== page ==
Delphine looked down at her feet. Her blue, glossy gumboots, her favourite gumboots that she had bought two years ago at a flea market, were speckled with mud. There was a cricket in front of her that was struggling around the edges of a puddle, spinning and bouncing as if it didn’t know which direction it had to take to save itself. Good luck. Delphine stepped carefully over him with her right foot. Without looking up she leant forwards to find that her left foot had followed her right, then came her right, then her left again and soon she had built up a washing rhythm. Patch! Patch! Patch! Patch!
The path was covered in wet palm fronds, decaying branches – oh look, there’s a feather! – greyish streaks of clay and smooth rocks, possibly from that stream she could hear but not see. The light dimmed and she felt the rain again on the back of her neck, a single drop took the trail down her spine and made it halfway down her back until it soaked into the fabric of her shirt. They had told her to go to the forest, that there she would discover the path, the forest escalator. This was no myth they had assured her, Ol’ Dang Dang had found it while on a mushroom tour, he didn’t dare set himself on it of course but ran home without his mushrooms and shut himself inside for a week. A rolling monster of a thing, he had said, moving upwards like a lumber mill, sending wood chips flying into the canopy above. “Why don’t you go in and see for yourself?” They roared in chorus. Delphine had wanted to kill them where they stood, smash their woolen caps into their custard faces, but she didn’t. After all the cyclical arguments, the spitting, avoidance and blackballing she’d learned that it was not worth pushing back. So she slammed her glass on the bar and left without saying goodbye, without pausing to consider where in the forest she should start looking.
Heavy rain. The type of rain that sounds like the applause after the end of an orchestral movement. The trees stood staid looking down upon the girl as she stumbled along the thinning path.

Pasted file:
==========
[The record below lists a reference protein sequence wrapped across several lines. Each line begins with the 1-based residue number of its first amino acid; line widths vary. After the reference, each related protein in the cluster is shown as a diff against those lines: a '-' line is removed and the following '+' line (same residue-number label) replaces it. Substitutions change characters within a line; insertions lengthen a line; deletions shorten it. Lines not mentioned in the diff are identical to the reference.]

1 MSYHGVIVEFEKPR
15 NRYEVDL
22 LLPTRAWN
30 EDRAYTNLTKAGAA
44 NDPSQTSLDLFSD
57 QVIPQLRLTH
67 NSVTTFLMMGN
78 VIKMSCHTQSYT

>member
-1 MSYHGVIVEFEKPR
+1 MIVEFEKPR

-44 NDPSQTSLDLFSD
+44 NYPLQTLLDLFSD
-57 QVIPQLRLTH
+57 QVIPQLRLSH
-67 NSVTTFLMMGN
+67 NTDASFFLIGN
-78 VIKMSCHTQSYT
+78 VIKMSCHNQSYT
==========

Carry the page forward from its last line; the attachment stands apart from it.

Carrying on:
“Another one?” the tall mossy tree asked. “Why, it was not last week that one of them came through.”
“I didn’t see nuttin’,” said the old gray tree.
“You ‘didn’t see nuttin’?”
“Nope. Not a single scrap of ‘em.”
“I hope at least one of them makes it this time. The forest needs more of their kind, not like the insipid blunderers that live in that colony nearby. They’ll burn us down before they take the escalator.”
“I sure hope they don’t do that,” said old gray.
Delphine was so deep in the forest now that her boots no longer appeared blue, but a dark purple, which made her feel nervous. The colours of nature were turning on her, consuming and making her a part of her surroundings. She had reached the end of the visible path and there was no indication which direction she should take, nor could she take orientation from the seething thrum of insects; there were only the trees, like bands of tar stretched from the ground that seemed to be herding her to the left. But in the distance there was something: something moving silently upwards in a steady rhythm, green phosphorus lineaments spaced evenly apart.
She noticed that she had started to run and, contrary to what she had expected, the escalator did not remain hanging on a point in her vision like some mirage but was approaching, accelerating in fact towards her, and in a few minutes she was standing before its glowing form. I’m going to take this ride, take it all the way.
There were stairs of deep red wood, streaked with rays of light and they were genuinely rising upwards to a point that Delphine could not see.
“Well, she done and come this far,” said the gray tree. “Why don’t she just climb up the thing?”
“I don’t believe it’s as simple as that,” the tall tree said. “At least not for them. They have to have the choice to do it and, at the same time, to know that they have no choice but to have the choice to do it. Nothing to do with moral compunction, you see? Going up that path for them means releasing the payload of one’s understanding, it sounds rather frightening. Do you follow me?”
The mossy tree shook his leaves and sighed. “It doesn’t matter.”
The moment the gumboot set on the wooden step the thing began to roll faster. Delphine felt her other foot being lifted from the ground. Too late! She lunged for a railing but could not find one, instead her hand hit a slippery invisible barrier, as if the escalator was encased in an invisible tunnel that was now snaking through the trees. But this was not like any airport travelator she had taken: there was no apparent end to it, no signals or signs of the origins of its design, yet it propelled its cargo with some muted purpose. She thought of her brother, how his broken body lay on the grass, how his mother had retreated in shock. She spoke her father’s name, the ‘Reverend’ who had defined a hell on Earth for them that made the wicked place of his sermons seem like a place of relief. She thought about all of this, but did not cover her face this time or shut her eyes, she laid no blame on invisible dictators or on he books that were thrown at her nor did she find herself clenching her fists to her lap in shame; the escalator was bringing her beyond all these feelings and the higher it took her, the brighter and lighter she felt. It was an alien sensation, but it was the truth, that much she was sure of and regardless of whether there was an edge to this procession, a chasm of white or a drop to her demise, she couldn’t wait to return and do it again.